Contributed by Bavarian State Library
The Clarification of the General Principles of Medicine
In the introduction of this manuscript entitled al-Īḍāḥ fī kullīyāt al-ṭibb (The clarification of the general principles of medicine), the author identifies himself as ‘Alī ibn Muḥammad ibn ‘Abdullāh al-Anwarī, but nothing else is known about him. As the title suggests, the work is a medical text in the tradition of second-century physician and philosopher Galen and the great polymath and physician, Abū ʻAlī ibn Sīnā (known as Avicenna, 980–1037). The manuscript is arranged as an introductory section containing definitions followed by sections on theoretical medical knowledge and on ...
Contributed by Qatar National Library
Certificate of Emancipation for Female Slave
Timbuktu (present-day Tombouctou in Mali), founded around 1100 as a commercial center for trade across the Sahara Desert, was also an important seat of Islamic learning from the 14th century onward. The libraries there contain many important manuscripts, in different styles of Arabic scripts, which were written and copied by Timbuktu’s scribes and scholars. These works constitute the city’s most famous and long-lasting contribution to Islamic and world civilization. “‘Itq Raqīqah” (Certificate of emancipation for female slave) gives a detailed physical description of a woman who is being ...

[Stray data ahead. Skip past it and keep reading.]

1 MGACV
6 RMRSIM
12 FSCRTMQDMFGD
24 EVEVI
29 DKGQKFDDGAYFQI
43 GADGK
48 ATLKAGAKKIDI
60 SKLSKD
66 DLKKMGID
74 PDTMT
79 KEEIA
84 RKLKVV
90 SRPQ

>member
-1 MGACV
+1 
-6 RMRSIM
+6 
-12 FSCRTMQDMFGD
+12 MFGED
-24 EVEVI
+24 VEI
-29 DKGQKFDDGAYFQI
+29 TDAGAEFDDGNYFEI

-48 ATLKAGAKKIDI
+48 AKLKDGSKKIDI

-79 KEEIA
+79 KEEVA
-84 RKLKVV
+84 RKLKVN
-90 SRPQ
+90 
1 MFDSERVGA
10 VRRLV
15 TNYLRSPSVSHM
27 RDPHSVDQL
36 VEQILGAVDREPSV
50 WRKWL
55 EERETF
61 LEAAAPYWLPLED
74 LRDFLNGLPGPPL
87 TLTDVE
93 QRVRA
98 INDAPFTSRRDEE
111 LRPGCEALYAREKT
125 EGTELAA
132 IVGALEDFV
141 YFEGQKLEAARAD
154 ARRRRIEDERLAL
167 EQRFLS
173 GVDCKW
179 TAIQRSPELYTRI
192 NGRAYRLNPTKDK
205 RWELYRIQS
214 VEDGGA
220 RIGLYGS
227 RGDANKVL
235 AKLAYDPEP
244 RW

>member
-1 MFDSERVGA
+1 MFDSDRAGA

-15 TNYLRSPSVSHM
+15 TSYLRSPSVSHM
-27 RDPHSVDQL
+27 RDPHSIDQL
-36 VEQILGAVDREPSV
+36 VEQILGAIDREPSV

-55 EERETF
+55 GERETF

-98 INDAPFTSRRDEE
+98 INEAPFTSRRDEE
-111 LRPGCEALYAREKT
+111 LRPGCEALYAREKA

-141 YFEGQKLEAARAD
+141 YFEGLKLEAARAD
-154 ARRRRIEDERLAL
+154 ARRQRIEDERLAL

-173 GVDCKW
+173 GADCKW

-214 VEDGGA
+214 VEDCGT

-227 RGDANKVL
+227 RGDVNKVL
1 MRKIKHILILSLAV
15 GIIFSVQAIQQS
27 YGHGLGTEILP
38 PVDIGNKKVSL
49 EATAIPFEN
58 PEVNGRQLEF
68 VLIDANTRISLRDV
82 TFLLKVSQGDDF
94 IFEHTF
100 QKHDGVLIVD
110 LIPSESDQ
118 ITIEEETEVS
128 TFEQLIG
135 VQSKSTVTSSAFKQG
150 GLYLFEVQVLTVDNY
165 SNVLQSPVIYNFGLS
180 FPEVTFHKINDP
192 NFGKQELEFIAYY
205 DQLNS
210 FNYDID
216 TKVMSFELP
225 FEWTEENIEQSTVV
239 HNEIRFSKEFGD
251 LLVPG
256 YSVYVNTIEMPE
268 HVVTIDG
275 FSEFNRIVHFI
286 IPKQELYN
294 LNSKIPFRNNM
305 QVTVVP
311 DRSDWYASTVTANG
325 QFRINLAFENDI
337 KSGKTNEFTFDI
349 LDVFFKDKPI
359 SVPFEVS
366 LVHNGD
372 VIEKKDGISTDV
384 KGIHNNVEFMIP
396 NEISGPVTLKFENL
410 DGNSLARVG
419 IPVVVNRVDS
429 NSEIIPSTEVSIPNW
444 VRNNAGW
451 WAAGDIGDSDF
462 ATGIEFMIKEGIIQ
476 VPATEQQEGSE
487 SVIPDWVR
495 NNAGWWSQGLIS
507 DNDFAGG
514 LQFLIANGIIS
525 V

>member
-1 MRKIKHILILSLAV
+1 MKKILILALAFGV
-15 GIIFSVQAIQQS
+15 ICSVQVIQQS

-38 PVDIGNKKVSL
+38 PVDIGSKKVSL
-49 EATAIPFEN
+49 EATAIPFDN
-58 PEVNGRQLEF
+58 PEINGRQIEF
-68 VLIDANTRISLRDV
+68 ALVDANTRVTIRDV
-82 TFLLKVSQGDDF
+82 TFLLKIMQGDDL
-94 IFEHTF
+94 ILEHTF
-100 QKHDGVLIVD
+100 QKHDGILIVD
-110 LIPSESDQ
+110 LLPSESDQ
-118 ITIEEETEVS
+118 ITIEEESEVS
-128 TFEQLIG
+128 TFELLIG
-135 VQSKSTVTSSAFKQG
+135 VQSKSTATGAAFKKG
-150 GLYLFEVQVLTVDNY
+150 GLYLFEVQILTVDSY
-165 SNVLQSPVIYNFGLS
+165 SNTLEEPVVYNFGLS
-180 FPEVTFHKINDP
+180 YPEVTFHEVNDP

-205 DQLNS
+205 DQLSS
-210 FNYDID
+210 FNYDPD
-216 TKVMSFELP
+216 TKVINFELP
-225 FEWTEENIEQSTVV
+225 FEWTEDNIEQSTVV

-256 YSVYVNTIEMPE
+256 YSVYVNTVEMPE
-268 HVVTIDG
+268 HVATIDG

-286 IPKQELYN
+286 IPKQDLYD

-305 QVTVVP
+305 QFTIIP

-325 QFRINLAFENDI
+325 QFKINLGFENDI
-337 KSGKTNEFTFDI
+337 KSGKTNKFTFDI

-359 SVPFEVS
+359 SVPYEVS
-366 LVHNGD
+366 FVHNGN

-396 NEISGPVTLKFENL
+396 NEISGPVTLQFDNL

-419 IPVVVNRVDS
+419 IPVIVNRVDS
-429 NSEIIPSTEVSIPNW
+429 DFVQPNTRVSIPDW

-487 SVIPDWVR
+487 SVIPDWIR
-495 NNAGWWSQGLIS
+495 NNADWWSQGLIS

Explanation of “The Prosodies” of Abi Abdullah Muhammad al-Arabi
Timbuktu (present-day Tombouctou in Mali), founded around 1100 as a commercial center for trade across the Sahara Desert, was also an important seat of Islamic learning from the 14th century onward. The libraries there contain many important manuscripts, in different styles of Arabic scripts, which were written and copied by Timbuktu’s scribes and scholars. These works constitute the city’s most famous and long-lasting contribution to Islamic and world civilization. This work explains how to live a life of charity. Charity refers to not only generosity toward one's ...